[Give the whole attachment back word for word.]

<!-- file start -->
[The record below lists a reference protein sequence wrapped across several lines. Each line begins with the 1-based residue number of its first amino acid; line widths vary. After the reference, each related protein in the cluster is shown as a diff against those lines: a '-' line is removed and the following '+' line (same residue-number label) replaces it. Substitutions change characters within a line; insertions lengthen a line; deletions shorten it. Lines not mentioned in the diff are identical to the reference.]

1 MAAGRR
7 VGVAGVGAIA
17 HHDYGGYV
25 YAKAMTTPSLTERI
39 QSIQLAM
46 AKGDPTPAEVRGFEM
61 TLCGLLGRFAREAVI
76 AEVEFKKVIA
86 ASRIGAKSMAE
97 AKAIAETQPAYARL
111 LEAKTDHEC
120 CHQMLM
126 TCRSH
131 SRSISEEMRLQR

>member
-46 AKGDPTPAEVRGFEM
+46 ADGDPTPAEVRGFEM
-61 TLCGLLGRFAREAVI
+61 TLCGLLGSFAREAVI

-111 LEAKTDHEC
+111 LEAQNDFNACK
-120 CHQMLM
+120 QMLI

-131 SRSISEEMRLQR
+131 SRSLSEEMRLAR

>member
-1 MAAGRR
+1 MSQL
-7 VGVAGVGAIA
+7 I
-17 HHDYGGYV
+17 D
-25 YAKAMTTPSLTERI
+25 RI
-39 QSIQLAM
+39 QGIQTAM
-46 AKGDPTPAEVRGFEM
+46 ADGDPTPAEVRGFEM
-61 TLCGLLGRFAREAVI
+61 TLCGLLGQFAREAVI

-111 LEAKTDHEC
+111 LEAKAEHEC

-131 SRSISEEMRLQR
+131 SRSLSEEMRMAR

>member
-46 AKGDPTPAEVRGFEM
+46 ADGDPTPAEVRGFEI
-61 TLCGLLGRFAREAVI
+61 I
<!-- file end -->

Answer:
[The record below lists a reference protein sequence wrapped across several lines. Each line begins with the 1-based residue number of its first amino acid; line widths vary. After the reference, each related protein in the cluster is shown as a diff against those lines: a '-' line is removed and the following '+' line (same residue-number label) replaces it. Substitutions change characters within a line; insertions lengthen a line; deletions shorten it. Lines not mentioned in the diff are identical to the reference.]

1 MAAGRR
7 VGVAGVGAIA
17 HHDYGGYV
25 YAKAMTTPSLTERI
39 QSIQLAM
46 AKGDPTPAEVRGFEM
61 TLCGLLGRFAREAVI
76 AEVEFKKVIA
86 ASRIGAKSMAE
97 AKAIAETQPAYARL
111 LEAKTDHEC
120 CHQMLM
126 TCRSH
131 SRSISEEMRLQR

>member
-46 AKGDPTPAEVRGFEM
+46 ADGDPTPAEVRGFEM
-61 TLCGLLGRFAREAVI
+61 TLCGLLGSFAREAVI

-111 LEAKTDHEC
+111 LEAQNDFNACK
-120 CHQMLM
+120 QMLI

-131 SRSISEEMRLQR
+131 SRSLSEEMRLAR

>member
-1 MAAGRR
+1 MSQL
-7 VGVAGVGAIA
+7 I
-17 HHDYGGYV
+17 D
-25 YAKAMTTPSLTERI
+25 RI
-39 QSIQLAM
+39 QGIQTAM
-46 AKGDPTPAEVRGFEM
+46 ADGDPTPAEVRGFEM
-61 TLCGLLGRFAREAVI
+61 TLCGLLGQFAREAVI

-111 LEAKTDHEC
+111 LEAKAEHEC

-131 SRSISEEMRLQR
+131 SRSLSEEMRMAR

>member
-46 AKGDPTPAEVRGFEM
+46 ADGDPTPAEVRGFEI
-61 TLCGLLGRFAREAVI
+61 I